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Death toll rises to 13 in Tennessee wildfires

Death toll rises to 13 in Tennessee wildfires

Cell phones never got text message to evacuate.

Tennessee officials are now reporting that at least 13 people have died during the current wildfire disaster.

The fires, described as the state’s largest in 100 years, are believed to be human-caused, authorities said.

Twelve of the victims died as a direct result of the firestorm, and one victim died of a heart attack while trying to escape a blaze, officials said at a news conference this morning. The briefing was held in Gatlinburg — one the worst-hit cities in Sevier County.

“It certainly is distressing and saddening to all of us, and we are extending our sympathy to all the families that are involved,” Sevier County Mayor Larry Waters said. “I can’t describe you the feeling that we have over this tragedy, and, especially, the loss of lives.”

Notifications are still going out the the families of the victims. However, the identities of several of the dead have been released.

Alice Hagler, 70, missing from Chalet Village, a collection of rental cabins, was one of three dead found in that neighborhood, her son has said. Memphis couple Jon and Janet Summers, who’d also been staying in Chalet Village, apparently died there as well, according to Jon Summers’ brother, Jim.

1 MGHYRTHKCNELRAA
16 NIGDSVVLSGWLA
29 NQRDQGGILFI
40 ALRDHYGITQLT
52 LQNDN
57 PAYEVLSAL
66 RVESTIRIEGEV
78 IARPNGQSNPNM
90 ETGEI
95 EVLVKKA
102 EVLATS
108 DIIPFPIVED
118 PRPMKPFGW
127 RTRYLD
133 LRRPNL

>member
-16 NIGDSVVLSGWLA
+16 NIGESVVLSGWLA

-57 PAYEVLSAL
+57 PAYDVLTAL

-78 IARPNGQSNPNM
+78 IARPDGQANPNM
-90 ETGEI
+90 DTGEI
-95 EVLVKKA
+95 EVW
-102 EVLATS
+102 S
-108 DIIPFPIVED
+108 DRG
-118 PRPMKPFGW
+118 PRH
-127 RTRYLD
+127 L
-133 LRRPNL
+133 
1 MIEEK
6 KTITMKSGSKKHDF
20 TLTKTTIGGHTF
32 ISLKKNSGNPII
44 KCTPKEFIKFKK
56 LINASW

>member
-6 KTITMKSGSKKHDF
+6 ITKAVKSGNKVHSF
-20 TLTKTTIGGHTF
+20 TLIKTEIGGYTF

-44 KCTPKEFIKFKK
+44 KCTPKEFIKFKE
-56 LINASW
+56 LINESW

Officials confirmed the deaths of the Summers couple, Hagler and three others on Friday.

John Tegler, 71, and Janet Tegler, 70, a couple from Canada, also died in Chalet Village, said Vincent Tolley, an assistant medical examiner.

May Vance died of a heart attack due to smoke inhalation while fleeing the fire.

At least one other victim had been identified Friday, but that person’s relatives hadn’t yet been notified, Tolley said. Officials still are working to confirm the identities of the remaining dead.

Other information related to the Gatlinburg area blaze is also being released.

  • To date there have been 100 people who sustained injuries related to the fire and were treated at LeConte Medical Center.
  • 1,413 structures have been damaged or destroyed by the fire.
  • There are currently 19 crews, 47 engines, six helicopters, five dozers, 605 total personnel fighting the Chimney Top 2 Fire as a part of the Type 1 Federal Incident Management Team.

Tennessee officials are now beginning to look at the emergency alert system warnings that were issued, as there were complaints that people did not receive notifications via their cell phones.

Local, state and federal officials confirmed that the order to evacuate Gatlinburg amid Monday night’s deadly firestorm was not sent to mobile devices in the area.

The reason for the failure, however, remains unclear.